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Malicious Communications Act 1988

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Malicious Communications Act 1988

1988 CHAPTER 27

An Act to make provision for the punishment of persons who send or deliver letters or other articles for the purpose of causing distress or anxiety.

[29th July 1988]

Be it enacted by the Queen’s most Excellent Majesty, by and with the advice and consent of the Lords Spiritual and Temporal, and Commons, in this present Parliament assembled, and by the authority of the same, as follows:—

1 Offence of sending letters etc. with intent to cause distress or anxiety.E+W

(1)Any person who sends to another person—

(a)a [F1letter, electronic communication or article of any description] which conveys—

(i)a message which is indecent or grossly offensive;

(ii)a threat; or

(iii)information which is false and known or believed to be false by the sender; or

(b)any [F2article or electronic communication] which is, in whole or part, of an indecent or grossly offensive nature,

is guilty of an offence if his purpose, or one of his purposes, in sending it is that it should, so far as falling within paragraph (a) or (b) above, cause distress or anxiety to the recipient or to any other person to whom he intends that it or its contents or nature should be communicated.

(2)A person is not guilty of an offence by virtue of subsection (1)(a)(ii) above if he shows—

(a)that the threat was used to reinforce a demand [F3made by him on reasonable grounds]; and

(b)that he believed [F4, and had reasonable grounds for believing,] that the use of the threat was a proper means of reinforcing the demand.

[F5(2A) In this section “ electronic communication ” includes—

F6( a )any oral or other communication by means of [F6an electronic communications network ] (c. 12)); and

(b)any communication (however sent) that is in electronic form.]

(3)In this section references to sending include references to delivering [F7or transmitting] and to causing to be sent [F8, delivered or transmitted] and “sender” shall be construed accordingly.

[F9(4)A person guilty of an offence under this section is liable—

(a)on conviction on indictment to imprisonment for a term not exceeding two years or a fine (or both);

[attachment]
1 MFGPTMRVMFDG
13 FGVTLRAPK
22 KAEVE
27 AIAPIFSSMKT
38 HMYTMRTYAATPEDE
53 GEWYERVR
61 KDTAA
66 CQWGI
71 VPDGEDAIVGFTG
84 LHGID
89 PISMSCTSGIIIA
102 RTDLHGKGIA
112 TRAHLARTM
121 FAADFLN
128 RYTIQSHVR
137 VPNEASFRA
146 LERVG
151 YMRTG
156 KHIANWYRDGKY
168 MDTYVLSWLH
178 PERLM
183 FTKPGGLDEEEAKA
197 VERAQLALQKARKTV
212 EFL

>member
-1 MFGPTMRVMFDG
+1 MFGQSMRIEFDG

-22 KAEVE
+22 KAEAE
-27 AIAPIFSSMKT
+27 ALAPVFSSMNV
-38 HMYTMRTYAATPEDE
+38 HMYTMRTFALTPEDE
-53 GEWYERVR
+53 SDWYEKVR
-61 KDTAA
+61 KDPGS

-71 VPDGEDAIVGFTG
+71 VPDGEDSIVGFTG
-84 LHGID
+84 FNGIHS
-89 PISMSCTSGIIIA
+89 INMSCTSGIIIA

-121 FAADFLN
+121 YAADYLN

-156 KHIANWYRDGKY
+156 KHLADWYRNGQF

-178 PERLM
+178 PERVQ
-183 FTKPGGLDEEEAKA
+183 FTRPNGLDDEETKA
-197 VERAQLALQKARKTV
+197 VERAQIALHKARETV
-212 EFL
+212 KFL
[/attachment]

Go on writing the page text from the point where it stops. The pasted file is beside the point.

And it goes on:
(b)on summary conviction to imprisonment for a term not exceeding 12 months or a fine (or both).

(5)In relation to an offence committed before section 154(1) of the Criminal Justice Act 2003 comes into force, the reference in subsection (4)(b) to 12 months is to be read as a reference to six months.

(6)In relation to an offence committed before section 85 of the Legal Aid Sentencing and Punishment of Offenders Act 2012 comes into force, the reference in subsection (4)(b) to a fine is to be read as a reference to a fine not exceeding the statutory maximum.]

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Amendments (Textual)

F1Words in s. 1(1)(a) substituted (11.5.2001) by 2001 c. 16, ss. 43(1)(a), 138(2)

F2Words in s. 1(1)(b) substituted (11.5.2001) by 2001 c. 16, ss. 43(1)(b), 138(2)

F3Words in s. 1(2)(a) substituted (11.5.2001) by 2001 c. 16, ss. 43(2)(a), 138(2)

F4Words in s. 1(2)(b) substituted (11.5.2001) by 2001 c. 16, ss. 43(2)(b), 138(2)

F5S. 1(2A) inserted (11.5.2001) by 2001 c. 16, ss. 43(3), 138(2)

F6Words in s. 1(2A)(a) substituted (25.7.2003 for specified purposes, 29.12.2003 in so far as not already in force) by Communications Act 2003 (c. 21), s. 411(2), Sch. 17 para. 90 (with Sch. 18); S.I. 2003/1900, arts. 1(2), 2(1), Schs. 1 (with art. 3) (as amended by S.I. 2003/3142, art. 1(3)); S.I. 2003/3142, art. 3(2) (with art. 11)

F7Words in s. 1(3) inserted (11.5.2001) by 2001 c. 16, ss. 43(4)(a), 138(2)

F8Words in s. 1(3) substituted (11.5.2001) by 2001 c. 16, ss. 43(4)(b), 138(2)

2 Northern Ireland.E+W+N.I.

An Order in Council under paragraph 1(1)(b) of Schedule 1 to the M1Northern Ireland Act 1974 (legislation for Northern Ireland in the interim period) which states that it is made only for purposes corresponding to those of this Act—

(a)shall not be subject to paragraph 1(4) and (5) of that Schedule (affirmative resolution of both Houses of Parliament); but

(b)shall be subject to annulment in pursuance of a resolution of either House.

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Annotations are used to give authority for changes and other effects on the legislation you are viewing and to convey editorial information. They appear at the foot of the relevant provision or under the associated heading. Annotations are categorised by annotation type, such as F-notes for textual amendments and I-notes for commencement information (a full list can be found in the Editorial Practice Guide). Each annotation is identified by a sequential reference number. For F-notes, M-notes and X-notes, the number also appears in bold superscript at the relevant location in the text. All annotations contain links to the affecting legislation.

Marginal Citations

3 Short title, commencement and extent.E+W

(1)This Act may be cited as the Malicious Communications Act 1988.

(2)Section 1 above shall not come into force until the end of the period of two months beginning with the day on which this Act is passed.

(3)This Act does not extend to Scotland or, except for section 2, to Northern Ireland.

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